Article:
The HSBC’s report for China Manufacturing PMI for June is out, here the highlights:
• Output contracts at slower pace as new orders show signs of revival
• Staff numbers are cut at sharpest rate since February 2009
• Average input costs decline at slowest rate in eight months
Latest survey data indicated that operating conditions faced by Chinese manufacturers continued to deteriorate in June, albeit at a weaker rate. Total new orders rose for the first time in four months, though only slightly, while output contracted at a weaker pace than in May.
However, manufacturers continued to cut their workforce numbers in June, with the latest reduction the strongest seen since February 2009. On the costs front, average input prices fell at a modest rate that was the slowest since last August, while companies discounted their selling prices for the eleventh successive month. The HSBC Purchasing Managers’ Index™ posted at 49.4 in June. This was the fourth successive month that the PMI has registered a level in contractionary territory. However, the latest reading was up from 49.2 in May, and signalled a marginal rate of deterioration that was the slowest since March.
Manufacturers in China signalled a tentative improvement in overall demand conditions at the end of the second quarter. This was highlighted by a renewed expansion in total new business placed at goods producers in June, with new work from abroad also rising on the month.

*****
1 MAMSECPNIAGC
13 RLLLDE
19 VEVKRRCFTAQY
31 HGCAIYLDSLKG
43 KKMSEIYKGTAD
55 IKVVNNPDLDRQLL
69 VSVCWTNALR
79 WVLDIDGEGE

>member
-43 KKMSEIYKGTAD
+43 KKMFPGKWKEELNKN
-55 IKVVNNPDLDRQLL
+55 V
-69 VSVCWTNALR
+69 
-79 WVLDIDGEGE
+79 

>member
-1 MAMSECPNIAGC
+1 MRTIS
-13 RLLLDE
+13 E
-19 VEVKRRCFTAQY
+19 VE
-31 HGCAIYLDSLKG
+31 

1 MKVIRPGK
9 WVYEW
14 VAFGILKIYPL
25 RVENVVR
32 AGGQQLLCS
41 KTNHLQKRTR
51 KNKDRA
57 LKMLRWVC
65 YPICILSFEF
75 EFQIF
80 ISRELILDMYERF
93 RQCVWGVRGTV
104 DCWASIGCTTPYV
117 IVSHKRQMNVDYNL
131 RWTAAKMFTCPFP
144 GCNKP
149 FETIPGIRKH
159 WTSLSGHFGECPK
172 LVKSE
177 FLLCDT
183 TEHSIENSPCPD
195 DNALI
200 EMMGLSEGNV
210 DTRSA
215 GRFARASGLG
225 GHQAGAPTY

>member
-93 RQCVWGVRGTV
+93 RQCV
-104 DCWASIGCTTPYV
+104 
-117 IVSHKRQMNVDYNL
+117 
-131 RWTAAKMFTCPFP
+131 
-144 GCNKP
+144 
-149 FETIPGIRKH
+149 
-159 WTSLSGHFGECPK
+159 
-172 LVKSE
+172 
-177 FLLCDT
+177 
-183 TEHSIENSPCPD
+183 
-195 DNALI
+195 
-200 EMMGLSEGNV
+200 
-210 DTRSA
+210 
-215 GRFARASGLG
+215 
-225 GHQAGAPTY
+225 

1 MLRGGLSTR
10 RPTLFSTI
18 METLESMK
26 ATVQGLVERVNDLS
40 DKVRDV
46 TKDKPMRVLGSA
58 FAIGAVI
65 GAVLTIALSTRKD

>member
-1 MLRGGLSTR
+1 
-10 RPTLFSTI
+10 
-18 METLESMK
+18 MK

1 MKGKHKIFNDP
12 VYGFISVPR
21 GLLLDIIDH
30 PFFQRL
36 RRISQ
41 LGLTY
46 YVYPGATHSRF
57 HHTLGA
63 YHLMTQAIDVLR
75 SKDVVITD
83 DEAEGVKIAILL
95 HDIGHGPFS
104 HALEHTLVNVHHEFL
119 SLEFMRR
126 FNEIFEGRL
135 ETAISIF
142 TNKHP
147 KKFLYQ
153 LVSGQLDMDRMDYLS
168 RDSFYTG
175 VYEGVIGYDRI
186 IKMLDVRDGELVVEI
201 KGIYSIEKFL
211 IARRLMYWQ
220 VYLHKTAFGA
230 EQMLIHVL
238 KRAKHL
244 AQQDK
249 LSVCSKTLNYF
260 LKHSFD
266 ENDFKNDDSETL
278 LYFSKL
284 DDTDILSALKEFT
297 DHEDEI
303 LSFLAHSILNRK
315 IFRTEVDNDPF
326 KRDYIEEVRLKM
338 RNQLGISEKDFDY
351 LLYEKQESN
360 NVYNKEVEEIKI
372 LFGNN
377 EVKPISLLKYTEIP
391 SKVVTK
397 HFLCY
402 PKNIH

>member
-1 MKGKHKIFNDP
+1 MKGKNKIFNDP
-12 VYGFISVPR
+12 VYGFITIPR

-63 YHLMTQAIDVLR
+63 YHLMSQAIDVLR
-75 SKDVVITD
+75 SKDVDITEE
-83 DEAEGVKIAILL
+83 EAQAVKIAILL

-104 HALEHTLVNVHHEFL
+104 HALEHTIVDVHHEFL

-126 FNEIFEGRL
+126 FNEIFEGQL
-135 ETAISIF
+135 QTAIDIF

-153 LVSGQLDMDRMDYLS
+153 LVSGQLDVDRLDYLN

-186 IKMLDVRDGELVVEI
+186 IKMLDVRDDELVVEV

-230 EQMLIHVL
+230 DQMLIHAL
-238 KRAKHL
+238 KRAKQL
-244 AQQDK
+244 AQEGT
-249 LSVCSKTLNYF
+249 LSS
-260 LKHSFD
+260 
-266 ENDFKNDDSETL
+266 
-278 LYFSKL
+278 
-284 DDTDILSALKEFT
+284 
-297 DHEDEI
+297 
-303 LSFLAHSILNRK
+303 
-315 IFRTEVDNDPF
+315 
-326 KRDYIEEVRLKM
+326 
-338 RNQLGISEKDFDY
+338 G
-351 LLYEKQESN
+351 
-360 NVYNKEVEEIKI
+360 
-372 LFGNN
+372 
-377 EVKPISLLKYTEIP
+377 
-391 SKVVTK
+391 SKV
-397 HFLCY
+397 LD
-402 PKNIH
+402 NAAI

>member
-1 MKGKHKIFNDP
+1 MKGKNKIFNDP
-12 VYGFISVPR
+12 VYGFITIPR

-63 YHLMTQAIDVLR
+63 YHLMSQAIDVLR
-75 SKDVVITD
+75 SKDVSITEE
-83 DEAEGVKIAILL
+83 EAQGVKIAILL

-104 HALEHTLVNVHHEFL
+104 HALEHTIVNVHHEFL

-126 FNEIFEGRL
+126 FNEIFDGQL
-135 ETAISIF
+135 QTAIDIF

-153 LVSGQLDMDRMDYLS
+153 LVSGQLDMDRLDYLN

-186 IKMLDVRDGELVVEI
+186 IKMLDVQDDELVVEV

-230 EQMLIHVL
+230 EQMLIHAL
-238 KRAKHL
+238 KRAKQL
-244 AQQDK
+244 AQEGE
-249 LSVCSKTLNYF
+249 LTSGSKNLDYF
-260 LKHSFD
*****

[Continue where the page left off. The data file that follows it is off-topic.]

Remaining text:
Chinese manufacturing employment declined for the twentieth consecutive month in June. Furthermore, the pace of job shedding accelerated to the fastest seen since February 2009. Reduced payroll numbers and a slight upturn in new work contributed to a second monthly accumulation in the level of work-in-hand. Higher new business meanwhile led to increased purchasing activity in June. Although the rate of expansion was marginal, it was the first time that input buying has risen since March. The latest survey pointed to a further easing in the rate of input price deflation during June, with average input costs declining at the slowest pace since last August.